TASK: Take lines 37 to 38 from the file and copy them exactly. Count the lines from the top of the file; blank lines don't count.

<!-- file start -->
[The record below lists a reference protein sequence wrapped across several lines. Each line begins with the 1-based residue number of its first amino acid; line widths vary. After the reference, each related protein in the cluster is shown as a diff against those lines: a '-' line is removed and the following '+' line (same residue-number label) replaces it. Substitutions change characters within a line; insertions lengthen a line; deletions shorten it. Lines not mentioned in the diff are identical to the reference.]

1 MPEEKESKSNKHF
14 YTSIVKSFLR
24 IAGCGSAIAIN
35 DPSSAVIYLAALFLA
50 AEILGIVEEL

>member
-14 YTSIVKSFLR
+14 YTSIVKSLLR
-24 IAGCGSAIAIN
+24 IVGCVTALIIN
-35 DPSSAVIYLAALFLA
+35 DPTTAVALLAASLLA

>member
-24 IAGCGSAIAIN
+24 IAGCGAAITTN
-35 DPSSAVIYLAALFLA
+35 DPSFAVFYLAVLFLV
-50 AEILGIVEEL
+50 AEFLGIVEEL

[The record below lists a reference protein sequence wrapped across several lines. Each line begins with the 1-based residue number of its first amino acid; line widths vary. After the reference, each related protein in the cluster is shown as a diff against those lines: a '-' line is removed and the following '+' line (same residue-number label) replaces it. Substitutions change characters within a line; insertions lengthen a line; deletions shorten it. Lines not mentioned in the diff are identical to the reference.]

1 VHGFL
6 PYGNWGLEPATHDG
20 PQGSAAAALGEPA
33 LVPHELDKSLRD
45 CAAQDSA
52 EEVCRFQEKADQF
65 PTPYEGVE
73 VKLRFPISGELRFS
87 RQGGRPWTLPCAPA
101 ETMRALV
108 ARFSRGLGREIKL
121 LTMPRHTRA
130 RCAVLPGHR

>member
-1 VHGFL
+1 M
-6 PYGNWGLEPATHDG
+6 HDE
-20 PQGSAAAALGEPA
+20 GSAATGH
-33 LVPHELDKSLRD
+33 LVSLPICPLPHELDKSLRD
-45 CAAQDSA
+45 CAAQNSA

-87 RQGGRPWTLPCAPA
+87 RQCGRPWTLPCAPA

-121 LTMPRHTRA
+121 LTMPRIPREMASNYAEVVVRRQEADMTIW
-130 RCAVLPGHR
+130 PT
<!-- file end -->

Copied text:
+1 M
-6 PYGNWGLEPATHDG